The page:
Poetry Explorer- Classic Contemporary Poetry, THE BLACK MONKEY, by KATHERINE MANSFIELD

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THE BLACK MONKEY, by             Poet's Biography
First Line: My babbles has a nasty knack
Last Line: What did she have for evening tea?
Alternate Author Name(s): Murry, John Middleton, Mrs.; Beauchamp, Kathleen
Subject(s): Monkeys

My Babbles has a nasty knack
Of keeping monkeys on her back.
A great big black one comes and swings
Right on her sash or pinny strings.
It is a horrid thing and wild
And makes her such a naughty child.

She comes and stands beside my chair
With almost an offended air
And says: -- "Oh, Father, why can't I?"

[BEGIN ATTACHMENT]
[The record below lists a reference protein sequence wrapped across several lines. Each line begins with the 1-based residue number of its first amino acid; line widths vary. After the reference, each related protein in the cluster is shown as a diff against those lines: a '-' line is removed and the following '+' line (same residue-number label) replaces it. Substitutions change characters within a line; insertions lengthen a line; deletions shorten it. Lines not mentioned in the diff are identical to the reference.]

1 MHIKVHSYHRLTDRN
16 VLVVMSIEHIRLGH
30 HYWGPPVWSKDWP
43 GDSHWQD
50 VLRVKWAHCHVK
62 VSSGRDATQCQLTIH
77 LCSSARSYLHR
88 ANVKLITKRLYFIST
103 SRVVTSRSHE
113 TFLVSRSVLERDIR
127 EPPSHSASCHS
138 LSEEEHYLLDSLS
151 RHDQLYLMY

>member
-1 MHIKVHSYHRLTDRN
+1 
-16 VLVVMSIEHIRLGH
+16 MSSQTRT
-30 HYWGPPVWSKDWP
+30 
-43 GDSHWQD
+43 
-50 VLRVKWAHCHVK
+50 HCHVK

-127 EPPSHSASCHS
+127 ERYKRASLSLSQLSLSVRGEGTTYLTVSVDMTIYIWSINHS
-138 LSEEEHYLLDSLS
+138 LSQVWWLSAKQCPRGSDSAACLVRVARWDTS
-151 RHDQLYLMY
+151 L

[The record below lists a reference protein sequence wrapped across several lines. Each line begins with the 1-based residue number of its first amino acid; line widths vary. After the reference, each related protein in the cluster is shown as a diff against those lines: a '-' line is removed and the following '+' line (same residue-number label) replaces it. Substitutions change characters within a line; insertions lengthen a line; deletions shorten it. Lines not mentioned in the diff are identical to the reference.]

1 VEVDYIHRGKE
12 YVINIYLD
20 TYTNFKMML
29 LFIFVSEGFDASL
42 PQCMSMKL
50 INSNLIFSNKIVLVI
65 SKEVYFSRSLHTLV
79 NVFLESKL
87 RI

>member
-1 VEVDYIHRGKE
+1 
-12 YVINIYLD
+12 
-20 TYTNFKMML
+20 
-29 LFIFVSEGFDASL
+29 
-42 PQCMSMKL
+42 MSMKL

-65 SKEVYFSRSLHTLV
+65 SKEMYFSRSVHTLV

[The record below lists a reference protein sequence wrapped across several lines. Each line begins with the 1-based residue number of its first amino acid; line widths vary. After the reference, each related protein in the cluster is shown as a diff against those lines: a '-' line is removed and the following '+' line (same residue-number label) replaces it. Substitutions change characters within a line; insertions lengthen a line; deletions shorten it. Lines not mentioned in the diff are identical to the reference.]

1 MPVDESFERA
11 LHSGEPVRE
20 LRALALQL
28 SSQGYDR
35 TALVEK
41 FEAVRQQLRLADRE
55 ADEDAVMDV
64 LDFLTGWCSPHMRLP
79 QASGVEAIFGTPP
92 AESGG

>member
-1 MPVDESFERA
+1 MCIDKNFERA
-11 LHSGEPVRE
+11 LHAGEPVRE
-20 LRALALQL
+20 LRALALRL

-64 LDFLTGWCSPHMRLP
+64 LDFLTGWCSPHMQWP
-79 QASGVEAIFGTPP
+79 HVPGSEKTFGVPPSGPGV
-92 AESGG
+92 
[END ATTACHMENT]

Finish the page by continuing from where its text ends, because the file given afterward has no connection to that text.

And stamps her foot and starts to cry --
I look at Mother in dismay...
What little girl is this, to-day?

She throws about her nicest toys
And makes a truly dreadful noise
Till Mother rises from her place
With quite a Sunday churchy face
And Babbles silently is led
Into the dark and her own bed.

Never a kiss or one Goodnight,
Never a glimpse of candle light.
Oh, how the monkey simply flies!
Oh, how poor Babbles calls and cries,
Runs from the room with might and main,
"Father dear, I am good again."

When she is sitting on my knee
Snuggled quite close and kissing me,
Babbles and I, we think the same --
Why, that the monkey never came
Only a terrible dream maybe...
What did she have for evening tea?

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